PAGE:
Your dark rich life …
I must get at you, somehow; I put away those
illustrious toys you have left me, I want your
hidden look, your real smile — that lonely,
mocking smile your cool mirror knows.

II

What can I hold you with?
I offer you lean streets, desperate sunsets, the
moon of the jagged suburbs.
I offer you the bitterness of a man who has looked
long and long at the lonely moon.
I offer you my ancestors, my dead men, the ghosts
that living men have honoured in bronze:
my father’s father killed in the frontier of
Buenos Aires, two bullets through his lungs,
bearded and dead, wrapped by his soldiers in
the hide of a cow; my mother’s grandfather
–just twentyfour– heading a charge of
three hundred men in Peru, now ghosts on
vanished horses.
I offer you whatever insight my books may hold,
whatever manliness or humour my life.
I offer you the loyalty of a man who has never
been loyal.
I offer you that kernel of myself that I have saved,
somehow –the central heart that deals not
in words, traffics not with dreams, and is
untouched by time, by joy, by adversities.
I offer you the memory of a yellow rose seen at
sunset, years before you were born.
I offer you explanations of yourself, theories about
yourself, authentic and surprising news of
yourself.
I can give you my loneliness, my darkness, the
hunger of my heart; I am trying to bribe you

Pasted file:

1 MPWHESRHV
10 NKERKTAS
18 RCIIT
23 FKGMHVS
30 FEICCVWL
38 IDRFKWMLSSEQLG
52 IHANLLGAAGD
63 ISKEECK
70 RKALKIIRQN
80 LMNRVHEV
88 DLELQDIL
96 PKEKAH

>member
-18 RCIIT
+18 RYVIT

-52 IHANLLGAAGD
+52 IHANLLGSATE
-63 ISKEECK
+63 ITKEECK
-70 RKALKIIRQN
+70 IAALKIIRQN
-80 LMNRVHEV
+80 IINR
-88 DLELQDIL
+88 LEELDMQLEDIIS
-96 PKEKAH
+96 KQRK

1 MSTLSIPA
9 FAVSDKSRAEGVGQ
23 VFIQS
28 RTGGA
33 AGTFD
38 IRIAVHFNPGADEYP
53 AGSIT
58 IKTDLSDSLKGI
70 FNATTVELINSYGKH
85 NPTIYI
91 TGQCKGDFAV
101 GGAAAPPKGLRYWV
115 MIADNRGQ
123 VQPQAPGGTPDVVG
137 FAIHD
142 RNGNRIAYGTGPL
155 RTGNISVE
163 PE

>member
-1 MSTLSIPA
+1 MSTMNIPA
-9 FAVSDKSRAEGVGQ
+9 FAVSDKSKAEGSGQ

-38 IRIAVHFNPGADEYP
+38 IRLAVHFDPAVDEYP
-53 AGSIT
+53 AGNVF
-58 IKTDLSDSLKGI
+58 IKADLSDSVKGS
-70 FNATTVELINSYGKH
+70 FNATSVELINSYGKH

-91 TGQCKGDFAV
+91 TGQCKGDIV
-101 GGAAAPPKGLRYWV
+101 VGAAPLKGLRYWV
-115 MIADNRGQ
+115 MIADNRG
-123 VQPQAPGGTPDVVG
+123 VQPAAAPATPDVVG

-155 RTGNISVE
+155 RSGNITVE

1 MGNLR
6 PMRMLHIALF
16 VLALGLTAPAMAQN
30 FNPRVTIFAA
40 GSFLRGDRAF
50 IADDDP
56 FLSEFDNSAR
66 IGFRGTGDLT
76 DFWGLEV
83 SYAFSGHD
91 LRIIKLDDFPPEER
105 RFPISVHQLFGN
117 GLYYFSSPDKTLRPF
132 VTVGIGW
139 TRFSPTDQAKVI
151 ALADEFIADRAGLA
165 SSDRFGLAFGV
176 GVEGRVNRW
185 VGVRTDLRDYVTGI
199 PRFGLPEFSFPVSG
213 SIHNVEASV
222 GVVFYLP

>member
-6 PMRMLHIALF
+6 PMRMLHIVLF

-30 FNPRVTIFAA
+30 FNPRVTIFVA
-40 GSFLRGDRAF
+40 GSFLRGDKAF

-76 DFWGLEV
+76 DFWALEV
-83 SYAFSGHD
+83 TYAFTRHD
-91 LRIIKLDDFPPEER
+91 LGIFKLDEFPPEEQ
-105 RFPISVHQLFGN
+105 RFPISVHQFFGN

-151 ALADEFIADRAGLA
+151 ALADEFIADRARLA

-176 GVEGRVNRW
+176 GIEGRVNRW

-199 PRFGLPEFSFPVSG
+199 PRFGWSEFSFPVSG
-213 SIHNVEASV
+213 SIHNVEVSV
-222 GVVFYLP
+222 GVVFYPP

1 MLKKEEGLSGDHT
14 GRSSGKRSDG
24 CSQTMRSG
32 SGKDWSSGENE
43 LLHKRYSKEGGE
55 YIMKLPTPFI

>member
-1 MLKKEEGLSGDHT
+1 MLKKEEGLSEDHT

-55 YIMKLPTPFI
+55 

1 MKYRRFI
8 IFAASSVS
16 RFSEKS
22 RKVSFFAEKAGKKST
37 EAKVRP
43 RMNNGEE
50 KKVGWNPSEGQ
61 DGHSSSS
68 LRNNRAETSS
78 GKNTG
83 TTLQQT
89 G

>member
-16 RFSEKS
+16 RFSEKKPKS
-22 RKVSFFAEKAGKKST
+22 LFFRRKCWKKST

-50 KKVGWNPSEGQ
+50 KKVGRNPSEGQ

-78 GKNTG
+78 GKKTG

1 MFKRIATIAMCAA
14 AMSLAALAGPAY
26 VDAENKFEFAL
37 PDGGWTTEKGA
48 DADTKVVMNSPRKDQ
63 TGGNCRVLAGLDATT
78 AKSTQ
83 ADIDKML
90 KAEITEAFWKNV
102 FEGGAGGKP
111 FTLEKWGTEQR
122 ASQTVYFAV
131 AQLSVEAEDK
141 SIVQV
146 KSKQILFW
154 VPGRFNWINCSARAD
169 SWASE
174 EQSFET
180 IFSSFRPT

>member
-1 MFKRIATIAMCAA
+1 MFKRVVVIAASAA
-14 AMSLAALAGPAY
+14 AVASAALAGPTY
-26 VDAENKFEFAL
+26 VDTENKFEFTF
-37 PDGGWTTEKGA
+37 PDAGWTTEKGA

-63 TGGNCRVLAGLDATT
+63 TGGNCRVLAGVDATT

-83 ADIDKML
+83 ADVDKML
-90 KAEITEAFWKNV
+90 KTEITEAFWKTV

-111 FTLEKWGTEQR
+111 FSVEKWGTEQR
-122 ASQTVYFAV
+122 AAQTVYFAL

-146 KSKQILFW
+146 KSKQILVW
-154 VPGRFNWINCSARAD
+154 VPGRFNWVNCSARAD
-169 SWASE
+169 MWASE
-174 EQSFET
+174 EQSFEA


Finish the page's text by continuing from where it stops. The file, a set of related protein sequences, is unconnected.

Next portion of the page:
with uncertainty, with danger, with defeat.

I wasn’t too familiar with Ellen Bryant Voigt (1943-) until I saw her read a few months ago, and she completely won me over with her wit and candor, her rich imagery, and her beautiful, startling lines.


“Practice”

To weep unbidden, to wake
at night in order to weep, to wait
for the whisker on the face of the clock
to twitch again, moving
the dumb day forward—

is this merely practice?
Some believe in heaven,
some in rest. We’ll float,
you said. Afterward
we’ll float between two worlds—

five bronze beetles
stacked like spoons in one
peony blossom, drugged by lust:
if I came back as a bird
I’d remember that—

until everyone we love
is safe is what you said.

The Syrian poet, translator, and essayist Adonis (1930-) was born to a small family of farmers in the Al Qassabin village and taught to read and memorize poems by his father. He is now one of the most celebrated living Arab poets–check out this fascinating article about his life.

“Motion”

I travel outside my body, and inside me there are continents
that I do not know. My body
is an eternal motion outside itself.
I don’t ask: From where? Or where were you? I ask, where do I go?
The sand looks at me and turns me into sand,
and the water looks at me and brothers me.

Truly, there is nothing to dusk but memory.

Follow

Get every new post delivered to your Inbox.

Join 330 other followers